North Korea has accused US and South Korean agents of plotting to kill its Supreme Leader, Kim Jong-un.
A North Korean referred to only as "Kim" was paid to carry out an attack with biochemical substances, the ministry of state security said.
The plot was foiled, it said, but gave no details on the fate of "Kim". The CIA declined to comment and South Korea has issued no statement so far.
The North's claim comes amid continued high tension on the Korean peninsula.
US President Donald Trump has promised to "solve" North Korea and stop it developing nuclear weapons.
An unconvincing case: Stephen Evans, BBC News, Seoul
The statement should be treated with scepticism. The regime has a track record of false information. It would be surprising if American or South Korean intelligence agencies didn't try to have agents in North Korea but the specific allegations about an assassination plot raise many questions.
Why hasn't a suspect been produced? Why does the KCNA statement cite poisoning at one moment and a bombing the next? How would anyone get access to Kim Jong-un, a man perpetually surrounded by squads of protectors and whose movements are secret?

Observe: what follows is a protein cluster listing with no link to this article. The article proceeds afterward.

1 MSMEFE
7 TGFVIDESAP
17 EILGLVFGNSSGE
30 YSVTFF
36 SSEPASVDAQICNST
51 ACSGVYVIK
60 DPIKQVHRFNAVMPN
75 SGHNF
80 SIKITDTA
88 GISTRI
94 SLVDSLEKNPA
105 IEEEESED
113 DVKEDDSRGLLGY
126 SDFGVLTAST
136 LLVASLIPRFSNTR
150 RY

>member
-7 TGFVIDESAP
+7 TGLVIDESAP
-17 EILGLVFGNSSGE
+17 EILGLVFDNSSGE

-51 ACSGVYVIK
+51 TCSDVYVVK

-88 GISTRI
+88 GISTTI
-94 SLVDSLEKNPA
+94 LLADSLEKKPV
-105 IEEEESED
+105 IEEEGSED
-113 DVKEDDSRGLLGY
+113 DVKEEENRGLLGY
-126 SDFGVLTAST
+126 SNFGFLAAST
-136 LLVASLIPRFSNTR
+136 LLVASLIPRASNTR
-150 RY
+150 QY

Journalists who go to Pyongyang have cell-phones taken off them whenever they go to events where he might be, presumably to prevent tracking - so how would an ordinary citizen get more access?
Plots to kill Kim Jong-un may have been hatched but a bald statement by the media controlled by a vicious regime does not add up to convincing evidence.
The ministry of state security statement, carried by state news agency KCNA, said the CIA and South Korean intelligence services had "hatched a vicious plot to hurt the supreme leadership of the DPRK".
It did not mention Kim Jong-un by name, but he is widely referred to as the supreme leader.
The ministry said a plot had been hatched to use "bomb terrorism" to target the supreme leadership at a military parade or at an event at the Kumsusan Palace of the Sun, the mausoleum of Kim Il-sung, the country's founding leader.
It said "Kim" had been told that the best method was the use of "biochemical substances including radioactive substance and nano poisonous substance" whose results would "appear after six or 12 months".
Follow the link to see the source article published by The BBC May 5, 2017.